These Colleges are Stepping It Up by Offering Allergen-Free Food Options

  • By Savannah Dowell Springible Contributor
  • Reading Time About 3 minutes
  • PostedSeptember 21, 2018
  • Category

Food allergies are a common threat for many people. From dairy, to nuts, to shellfish, having an allergy can complicate life in the kitchen and in a restaurant. It’s not only about the ingredients that you are ingesting. It’s equally as important to be sure that the kitchen supplies used to prepare the food have not come into contact with any allergens.

At Tulane University, Chef Travis Johnson and Dietician Kelsey Rosenbaum refuse to let allergens stand in their way of providing tasty and healthy meals to many of the students that dine in their kitchen every day. With much thought and care, the two have created options for students to enjoy, and they don’t have to think twice about how it was prepared.

“Food allergies increased 50% from 1997 to 2011,” Kelsey Rosenbaum explains. The cause for this increase is not certain, but what is certain is that limitation on ingredients does not have to limit taste! Johnson and Rosenbaum have made sure of that by providing a food station in the Tulane cafeteria for all students, with and without allergies, to enjoy. By eliminating the top eight allergens that cause 90% of allergic reactions in all people, they are providing options that accommodate all possible allergies at one time.

Top 8 Food Allergens:

  • Milk
  • Eggs
  • Fish
  • Crustacean Shellfish
  • Tree Nuts
  • Peanuts
  • Wheat
  • Soy

This response to an increasingly common threat provides parents a relief when sending their kids away to college. Check out some helpful tips, along with more information, from Chef Travis Johnson and Dietician Kelsey Rosenbaum here.

Below are a few more colleges and universities that offer great options for students with dietary restrictions.

The University of Dayton has created a space known as the A+ Room where students with food allergies or intolerances can get something to eat. Gluten and dairy free items along with several vegan options are available in the room. Students are able to make a quick snack on their own if they do not have time to go to the dining hall and request a special meal from the staff. The A+ Room, which stands for “Allergy Friendly, PLUS no more worries”, is equipped with microwaves and toasters to prevent cross contamination. The students also have access to an on campus dietician that will answer any nutrition questions.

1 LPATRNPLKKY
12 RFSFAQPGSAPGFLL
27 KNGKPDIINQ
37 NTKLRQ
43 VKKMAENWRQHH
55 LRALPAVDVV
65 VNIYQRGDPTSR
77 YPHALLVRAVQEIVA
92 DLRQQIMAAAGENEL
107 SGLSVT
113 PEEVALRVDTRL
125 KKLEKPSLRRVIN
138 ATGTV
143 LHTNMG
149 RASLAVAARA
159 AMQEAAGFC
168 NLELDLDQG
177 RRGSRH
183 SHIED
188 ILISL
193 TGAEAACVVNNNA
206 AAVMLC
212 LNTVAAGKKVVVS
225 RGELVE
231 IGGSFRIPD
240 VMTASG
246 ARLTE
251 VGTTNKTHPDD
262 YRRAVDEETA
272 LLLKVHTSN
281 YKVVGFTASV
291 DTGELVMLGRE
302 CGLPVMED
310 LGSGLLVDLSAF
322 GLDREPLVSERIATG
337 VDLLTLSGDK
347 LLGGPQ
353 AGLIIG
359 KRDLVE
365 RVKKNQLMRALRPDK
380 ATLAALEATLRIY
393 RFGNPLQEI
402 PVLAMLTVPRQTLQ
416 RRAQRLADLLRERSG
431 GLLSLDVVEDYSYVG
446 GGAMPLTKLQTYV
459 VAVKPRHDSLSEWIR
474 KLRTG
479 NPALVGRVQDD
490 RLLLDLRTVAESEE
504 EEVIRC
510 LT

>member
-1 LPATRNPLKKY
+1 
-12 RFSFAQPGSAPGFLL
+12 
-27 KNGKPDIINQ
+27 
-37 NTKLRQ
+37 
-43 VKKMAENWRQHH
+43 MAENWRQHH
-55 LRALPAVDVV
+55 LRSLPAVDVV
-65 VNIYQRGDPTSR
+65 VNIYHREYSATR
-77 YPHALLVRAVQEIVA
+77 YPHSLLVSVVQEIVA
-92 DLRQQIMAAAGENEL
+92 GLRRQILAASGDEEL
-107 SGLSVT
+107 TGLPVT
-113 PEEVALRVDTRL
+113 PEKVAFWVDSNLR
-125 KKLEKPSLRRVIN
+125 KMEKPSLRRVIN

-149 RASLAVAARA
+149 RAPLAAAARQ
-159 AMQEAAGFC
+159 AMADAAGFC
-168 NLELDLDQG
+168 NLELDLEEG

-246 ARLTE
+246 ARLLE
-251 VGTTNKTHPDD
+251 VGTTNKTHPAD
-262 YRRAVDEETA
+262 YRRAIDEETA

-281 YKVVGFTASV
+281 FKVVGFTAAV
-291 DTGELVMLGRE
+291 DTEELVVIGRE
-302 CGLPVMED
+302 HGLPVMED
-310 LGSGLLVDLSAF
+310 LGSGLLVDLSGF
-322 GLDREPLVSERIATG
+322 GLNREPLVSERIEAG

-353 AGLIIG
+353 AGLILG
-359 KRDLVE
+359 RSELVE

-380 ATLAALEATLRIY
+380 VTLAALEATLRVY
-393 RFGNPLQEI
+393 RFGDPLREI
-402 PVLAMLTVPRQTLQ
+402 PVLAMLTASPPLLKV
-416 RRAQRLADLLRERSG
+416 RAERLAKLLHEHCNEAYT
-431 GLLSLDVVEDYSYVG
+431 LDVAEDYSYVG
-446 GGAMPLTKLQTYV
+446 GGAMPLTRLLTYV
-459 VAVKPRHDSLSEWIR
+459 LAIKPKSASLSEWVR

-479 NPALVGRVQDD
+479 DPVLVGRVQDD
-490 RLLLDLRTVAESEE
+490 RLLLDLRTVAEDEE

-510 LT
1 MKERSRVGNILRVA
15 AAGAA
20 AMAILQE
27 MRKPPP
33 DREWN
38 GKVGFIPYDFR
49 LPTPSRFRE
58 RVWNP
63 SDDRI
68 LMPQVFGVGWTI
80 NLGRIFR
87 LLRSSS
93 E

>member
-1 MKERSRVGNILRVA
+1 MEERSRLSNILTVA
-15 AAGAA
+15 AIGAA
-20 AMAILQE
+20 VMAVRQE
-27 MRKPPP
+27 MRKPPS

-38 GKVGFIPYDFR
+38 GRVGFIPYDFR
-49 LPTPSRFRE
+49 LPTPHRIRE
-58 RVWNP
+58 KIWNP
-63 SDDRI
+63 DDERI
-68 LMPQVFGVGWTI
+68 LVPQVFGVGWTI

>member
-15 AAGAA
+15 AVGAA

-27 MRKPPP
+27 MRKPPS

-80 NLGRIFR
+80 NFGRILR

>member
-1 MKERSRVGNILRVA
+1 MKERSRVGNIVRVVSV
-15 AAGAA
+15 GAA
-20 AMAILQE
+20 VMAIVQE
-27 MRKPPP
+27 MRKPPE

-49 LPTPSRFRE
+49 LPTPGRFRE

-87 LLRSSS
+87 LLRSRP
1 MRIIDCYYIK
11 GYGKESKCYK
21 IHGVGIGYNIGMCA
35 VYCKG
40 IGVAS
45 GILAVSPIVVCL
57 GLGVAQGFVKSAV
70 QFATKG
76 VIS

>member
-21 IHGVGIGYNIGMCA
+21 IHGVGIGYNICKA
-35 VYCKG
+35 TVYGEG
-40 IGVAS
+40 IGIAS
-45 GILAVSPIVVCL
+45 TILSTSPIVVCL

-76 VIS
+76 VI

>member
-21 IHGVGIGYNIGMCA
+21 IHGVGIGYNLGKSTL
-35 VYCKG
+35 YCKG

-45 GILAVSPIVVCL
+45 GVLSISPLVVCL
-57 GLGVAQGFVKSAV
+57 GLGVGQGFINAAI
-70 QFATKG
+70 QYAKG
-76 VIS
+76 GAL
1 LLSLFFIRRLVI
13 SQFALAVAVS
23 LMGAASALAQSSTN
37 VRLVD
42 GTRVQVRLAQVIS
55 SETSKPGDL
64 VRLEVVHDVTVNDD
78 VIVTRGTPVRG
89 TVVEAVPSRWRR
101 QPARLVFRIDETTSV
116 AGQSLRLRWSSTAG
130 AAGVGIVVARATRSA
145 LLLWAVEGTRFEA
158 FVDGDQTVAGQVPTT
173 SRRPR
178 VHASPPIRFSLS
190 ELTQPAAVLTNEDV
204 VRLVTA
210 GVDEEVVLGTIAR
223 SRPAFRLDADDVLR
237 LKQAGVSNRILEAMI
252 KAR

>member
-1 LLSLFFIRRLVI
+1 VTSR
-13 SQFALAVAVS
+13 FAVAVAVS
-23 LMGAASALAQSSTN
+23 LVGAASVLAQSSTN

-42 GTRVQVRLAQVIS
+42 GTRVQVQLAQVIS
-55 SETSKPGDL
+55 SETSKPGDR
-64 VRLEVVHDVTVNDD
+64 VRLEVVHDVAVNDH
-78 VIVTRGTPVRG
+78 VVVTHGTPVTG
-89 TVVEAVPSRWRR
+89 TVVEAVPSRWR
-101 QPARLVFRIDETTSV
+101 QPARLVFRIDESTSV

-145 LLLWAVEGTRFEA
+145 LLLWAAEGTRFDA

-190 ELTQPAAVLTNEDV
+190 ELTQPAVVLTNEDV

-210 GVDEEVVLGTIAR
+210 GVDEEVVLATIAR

Three million Americans currently suffer from nut and peanut allergies. In response to the apparent need for peanut safety, Stanford University is the first university in the country to offer a dining facility on campus that is peanut free. Like Dayton University, Stanford has a gluten free micro kitchen available to students so that they can finish preparing their own meals. Stanford also has dietary meal options for students who have religious dietary restrictions such as kosher and halal options.

UC Davis offers special diet meals like vegetarian, vegan, gluten-free and a low-microbial option. Low microbial diets are great for people who have a decreased immune or at risk of developing a food-related infection. Cancer patients who have undergone chemo and radiation therapy are ideal candidates who would benefit from a low-microbial diet.

George Mason University is committed to developing a university-wide food allergy management program and is a participant of a College Food Allergy Program. Twelve pilot colleges across the country were chosen in 2015 to participate in the Food Allergy and Research Education’s College Food Allergy Program. That number has since increased to 23. You can find the complete list of participating schools here.

The University of Virginia has allergen awareness preparation stations that are colored in purple, the universal color for allergy awareness, to signify allergen safe zones. The university also has food allergy guide for parents that provides guidelines of how students can find meal accommodations for food allergies.

NOTE: This feature cites remarks made from an article at WWLTV.

Do you have helpful tips on food allergies? We’d love to hear from you!

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